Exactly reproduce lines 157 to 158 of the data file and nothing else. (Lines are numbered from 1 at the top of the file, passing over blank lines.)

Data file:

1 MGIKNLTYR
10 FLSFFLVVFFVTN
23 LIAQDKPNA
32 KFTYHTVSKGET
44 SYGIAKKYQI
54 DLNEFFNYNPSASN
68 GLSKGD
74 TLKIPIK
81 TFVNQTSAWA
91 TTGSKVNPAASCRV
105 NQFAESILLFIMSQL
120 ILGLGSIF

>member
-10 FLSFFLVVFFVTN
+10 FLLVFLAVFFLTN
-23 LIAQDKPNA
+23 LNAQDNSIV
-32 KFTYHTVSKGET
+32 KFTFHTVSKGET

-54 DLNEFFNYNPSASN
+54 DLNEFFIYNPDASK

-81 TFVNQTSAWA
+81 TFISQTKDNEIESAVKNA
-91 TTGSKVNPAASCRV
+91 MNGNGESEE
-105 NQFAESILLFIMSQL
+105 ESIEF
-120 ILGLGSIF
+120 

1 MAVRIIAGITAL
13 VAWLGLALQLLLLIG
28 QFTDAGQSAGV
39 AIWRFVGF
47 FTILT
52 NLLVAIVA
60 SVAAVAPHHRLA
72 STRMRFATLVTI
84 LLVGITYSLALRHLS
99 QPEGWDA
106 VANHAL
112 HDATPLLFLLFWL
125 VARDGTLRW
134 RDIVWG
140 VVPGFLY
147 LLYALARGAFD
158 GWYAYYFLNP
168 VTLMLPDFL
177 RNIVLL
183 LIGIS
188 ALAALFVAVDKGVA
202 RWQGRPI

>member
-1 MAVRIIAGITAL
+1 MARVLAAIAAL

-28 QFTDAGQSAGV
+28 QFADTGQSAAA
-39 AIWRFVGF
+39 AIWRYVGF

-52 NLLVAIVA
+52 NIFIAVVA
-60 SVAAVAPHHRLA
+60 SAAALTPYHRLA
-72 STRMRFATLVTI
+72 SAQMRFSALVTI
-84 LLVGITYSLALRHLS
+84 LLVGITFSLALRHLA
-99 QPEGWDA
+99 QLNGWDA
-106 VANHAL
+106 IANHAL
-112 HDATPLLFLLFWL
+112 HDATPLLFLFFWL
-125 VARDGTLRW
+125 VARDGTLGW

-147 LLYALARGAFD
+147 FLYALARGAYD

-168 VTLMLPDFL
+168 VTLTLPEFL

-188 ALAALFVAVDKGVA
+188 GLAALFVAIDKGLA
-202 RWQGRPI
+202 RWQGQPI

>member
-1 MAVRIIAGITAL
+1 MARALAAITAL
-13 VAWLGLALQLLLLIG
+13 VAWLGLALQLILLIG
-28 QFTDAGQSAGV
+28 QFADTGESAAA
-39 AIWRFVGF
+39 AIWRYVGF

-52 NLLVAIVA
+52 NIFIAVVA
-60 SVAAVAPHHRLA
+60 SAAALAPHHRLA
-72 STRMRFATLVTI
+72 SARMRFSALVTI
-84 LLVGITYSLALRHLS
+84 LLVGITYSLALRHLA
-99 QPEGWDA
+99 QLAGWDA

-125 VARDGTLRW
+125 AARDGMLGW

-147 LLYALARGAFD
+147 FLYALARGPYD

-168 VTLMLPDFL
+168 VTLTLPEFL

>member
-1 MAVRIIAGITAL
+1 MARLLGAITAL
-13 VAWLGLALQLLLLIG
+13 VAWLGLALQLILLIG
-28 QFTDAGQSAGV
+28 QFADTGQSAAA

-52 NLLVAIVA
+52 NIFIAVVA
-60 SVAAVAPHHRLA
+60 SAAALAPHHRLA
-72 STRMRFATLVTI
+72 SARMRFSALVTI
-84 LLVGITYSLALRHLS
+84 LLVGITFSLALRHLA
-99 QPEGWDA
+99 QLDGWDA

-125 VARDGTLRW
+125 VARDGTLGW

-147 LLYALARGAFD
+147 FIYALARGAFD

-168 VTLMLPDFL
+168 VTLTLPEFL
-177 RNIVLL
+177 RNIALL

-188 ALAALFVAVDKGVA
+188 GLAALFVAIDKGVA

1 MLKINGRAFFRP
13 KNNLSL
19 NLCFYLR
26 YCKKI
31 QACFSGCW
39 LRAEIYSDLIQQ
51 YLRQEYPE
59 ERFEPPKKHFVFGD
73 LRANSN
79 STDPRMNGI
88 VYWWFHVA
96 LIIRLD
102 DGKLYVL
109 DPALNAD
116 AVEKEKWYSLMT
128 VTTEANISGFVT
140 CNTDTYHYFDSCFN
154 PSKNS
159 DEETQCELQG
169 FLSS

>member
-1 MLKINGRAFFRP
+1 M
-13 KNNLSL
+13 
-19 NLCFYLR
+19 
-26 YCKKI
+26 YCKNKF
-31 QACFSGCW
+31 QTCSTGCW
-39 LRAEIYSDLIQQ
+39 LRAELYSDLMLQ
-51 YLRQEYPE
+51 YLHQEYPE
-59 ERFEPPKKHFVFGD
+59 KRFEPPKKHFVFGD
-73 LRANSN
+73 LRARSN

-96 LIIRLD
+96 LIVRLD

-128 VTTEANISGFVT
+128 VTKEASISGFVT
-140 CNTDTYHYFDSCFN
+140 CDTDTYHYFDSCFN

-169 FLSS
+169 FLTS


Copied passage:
+1 M
-13 KNNLSL